In 2013 he was awarded an EPSRC Research Fellowship

His current research projects are:

  • Responsive hydrogels from polymer-peptide conjugates.
  • 3-D hydrogel formation from self-assembling peptides.
  • Protein based hydrogel for tissue engineering.
  • In Vitro degradation of poly(lactide-co-glycolide) block copolymers.
  • Studies of model segmented polyurethanes elastomers.
  • Associative and bio-adhesive properties of responsive polymers.

Professor Aline Miller

Professor in Biomolecular Engineering
Faculty of Science and Engineering
School of Materials
Professor Miller’s University Profile

Self Assembly of Peptide Hydrogels

Professor Miller’s research is split in to three distinct subject areas:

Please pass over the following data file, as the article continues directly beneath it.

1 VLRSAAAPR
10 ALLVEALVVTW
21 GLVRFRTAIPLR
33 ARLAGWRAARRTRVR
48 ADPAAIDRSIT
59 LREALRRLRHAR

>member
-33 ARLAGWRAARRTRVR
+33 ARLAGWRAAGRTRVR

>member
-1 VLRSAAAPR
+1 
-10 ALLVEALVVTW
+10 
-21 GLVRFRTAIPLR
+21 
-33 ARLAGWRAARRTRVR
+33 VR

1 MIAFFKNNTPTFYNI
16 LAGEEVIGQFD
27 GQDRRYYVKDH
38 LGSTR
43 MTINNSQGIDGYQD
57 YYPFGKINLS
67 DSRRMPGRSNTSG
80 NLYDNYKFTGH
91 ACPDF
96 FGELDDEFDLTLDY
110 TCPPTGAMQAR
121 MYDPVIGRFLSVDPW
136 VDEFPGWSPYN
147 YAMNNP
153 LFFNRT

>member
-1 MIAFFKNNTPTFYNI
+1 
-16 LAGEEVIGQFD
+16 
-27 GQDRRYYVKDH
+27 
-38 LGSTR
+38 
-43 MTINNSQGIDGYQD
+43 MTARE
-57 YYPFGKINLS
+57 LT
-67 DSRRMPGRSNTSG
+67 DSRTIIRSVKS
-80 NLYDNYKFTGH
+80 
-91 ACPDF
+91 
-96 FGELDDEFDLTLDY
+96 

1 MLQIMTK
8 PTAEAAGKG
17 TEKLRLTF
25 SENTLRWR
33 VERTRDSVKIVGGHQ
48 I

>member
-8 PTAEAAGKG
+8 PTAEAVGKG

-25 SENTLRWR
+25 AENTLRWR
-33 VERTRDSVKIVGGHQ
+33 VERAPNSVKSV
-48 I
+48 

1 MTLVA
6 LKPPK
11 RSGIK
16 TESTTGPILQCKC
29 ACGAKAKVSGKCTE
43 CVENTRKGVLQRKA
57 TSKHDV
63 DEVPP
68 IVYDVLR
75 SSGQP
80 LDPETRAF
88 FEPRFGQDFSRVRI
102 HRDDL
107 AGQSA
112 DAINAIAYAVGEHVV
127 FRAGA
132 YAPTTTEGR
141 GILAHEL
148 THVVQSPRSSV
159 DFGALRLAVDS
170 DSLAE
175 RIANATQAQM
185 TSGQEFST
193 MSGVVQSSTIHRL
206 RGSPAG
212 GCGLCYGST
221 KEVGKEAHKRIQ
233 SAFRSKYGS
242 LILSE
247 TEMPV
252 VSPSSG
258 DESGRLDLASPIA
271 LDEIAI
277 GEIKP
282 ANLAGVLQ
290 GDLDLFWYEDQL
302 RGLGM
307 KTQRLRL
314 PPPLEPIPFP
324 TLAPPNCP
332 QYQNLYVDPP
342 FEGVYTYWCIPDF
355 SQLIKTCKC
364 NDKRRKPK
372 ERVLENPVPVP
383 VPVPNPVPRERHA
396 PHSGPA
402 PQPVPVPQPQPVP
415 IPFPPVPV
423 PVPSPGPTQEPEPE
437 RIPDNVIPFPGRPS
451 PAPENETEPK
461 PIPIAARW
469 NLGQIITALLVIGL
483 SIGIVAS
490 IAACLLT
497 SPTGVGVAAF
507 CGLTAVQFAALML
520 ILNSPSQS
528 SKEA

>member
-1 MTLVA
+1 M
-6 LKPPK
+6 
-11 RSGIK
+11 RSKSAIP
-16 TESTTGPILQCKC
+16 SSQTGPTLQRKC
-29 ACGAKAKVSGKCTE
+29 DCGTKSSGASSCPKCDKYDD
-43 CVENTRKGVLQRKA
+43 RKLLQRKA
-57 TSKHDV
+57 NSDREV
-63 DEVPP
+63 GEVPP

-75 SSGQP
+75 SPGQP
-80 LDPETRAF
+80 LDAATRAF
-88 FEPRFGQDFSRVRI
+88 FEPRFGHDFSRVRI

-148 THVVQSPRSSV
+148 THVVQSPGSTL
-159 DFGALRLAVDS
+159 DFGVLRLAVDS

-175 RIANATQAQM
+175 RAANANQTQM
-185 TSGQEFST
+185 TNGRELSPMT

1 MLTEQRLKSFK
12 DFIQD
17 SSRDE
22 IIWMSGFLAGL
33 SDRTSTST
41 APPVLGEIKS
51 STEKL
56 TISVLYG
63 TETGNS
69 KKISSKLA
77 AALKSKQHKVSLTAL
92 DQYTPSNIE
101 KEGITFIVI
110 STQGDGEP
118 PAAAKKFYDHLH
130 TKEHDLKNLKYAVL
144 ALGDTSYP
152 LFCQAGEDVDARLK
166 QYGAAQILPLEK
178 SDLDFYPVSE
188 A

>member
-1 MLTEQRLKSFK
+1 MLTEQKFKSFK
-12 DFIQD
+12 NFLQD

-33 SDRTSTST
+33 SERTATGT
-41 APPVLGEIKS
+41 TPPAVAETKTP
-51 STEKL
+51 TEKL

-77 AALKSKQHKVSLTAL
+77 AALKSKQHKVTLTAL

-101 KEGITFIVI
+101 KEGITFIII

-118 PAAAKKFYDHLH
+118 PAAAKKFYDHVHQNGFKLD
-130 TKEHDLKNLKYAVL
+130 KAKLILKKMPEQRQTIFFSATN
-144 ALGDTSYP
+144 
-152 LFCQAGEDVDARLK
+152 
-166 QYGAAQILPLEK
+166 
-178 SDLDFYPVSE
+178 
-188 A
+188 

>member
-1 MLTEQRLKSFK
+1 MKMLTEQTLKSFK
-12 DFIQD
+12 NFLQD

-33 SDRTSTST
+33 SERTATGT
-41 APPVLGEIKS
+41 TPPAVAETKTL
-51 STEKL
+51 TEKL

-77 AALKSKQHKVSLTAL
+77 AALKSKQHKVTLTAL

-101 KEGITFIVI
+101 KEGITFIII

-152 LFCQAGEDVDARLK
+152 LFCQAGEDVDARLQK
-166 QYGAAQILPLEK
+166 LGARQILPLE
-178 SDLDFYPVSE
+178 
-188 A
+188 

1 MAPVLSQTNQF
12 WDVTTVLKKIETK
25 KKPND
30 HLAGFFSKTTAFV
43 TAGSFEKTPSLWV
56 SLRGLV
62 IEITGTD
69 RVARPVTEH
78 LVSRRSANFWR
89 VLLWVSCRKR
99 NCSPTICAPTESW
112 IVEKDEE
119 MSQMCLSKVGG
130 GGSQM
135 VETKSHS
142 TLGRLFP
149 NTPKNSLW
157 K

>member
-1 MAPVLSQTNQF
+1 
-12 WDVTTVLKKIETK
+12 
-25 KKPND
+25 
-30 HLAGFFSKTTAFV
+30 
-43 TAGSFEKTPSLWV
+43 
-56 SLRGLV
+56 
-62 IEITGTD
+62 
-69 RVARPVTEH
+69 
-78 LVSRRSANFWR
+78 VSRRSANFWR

1) Understanding and Exploiting Protein Self-Assembly: Professor Miller’s group is exploring the specific rules and general paradigms that govern protein self-assembly. In particular they are concentrating on how proteins un-fold, and self-assemble into fibrillar structures, and subsequently into an array of higher ordered supramolecular structures on the micro, meso and macroscopic length-scales. They are mapping out the phase behaviour of such systems to understand the influence of concentration, pH, ionic strength, temperature and presence of the denaturing agents such as sodium dodecyl sulfate (SDS). This has particular relevance for biopharmaceutical applications and they are also using the knowledge to design novel biomaterials for therapeutic and tissue engineering applications. The organisation and dynamics of such systems at the air-water interface are also of interest.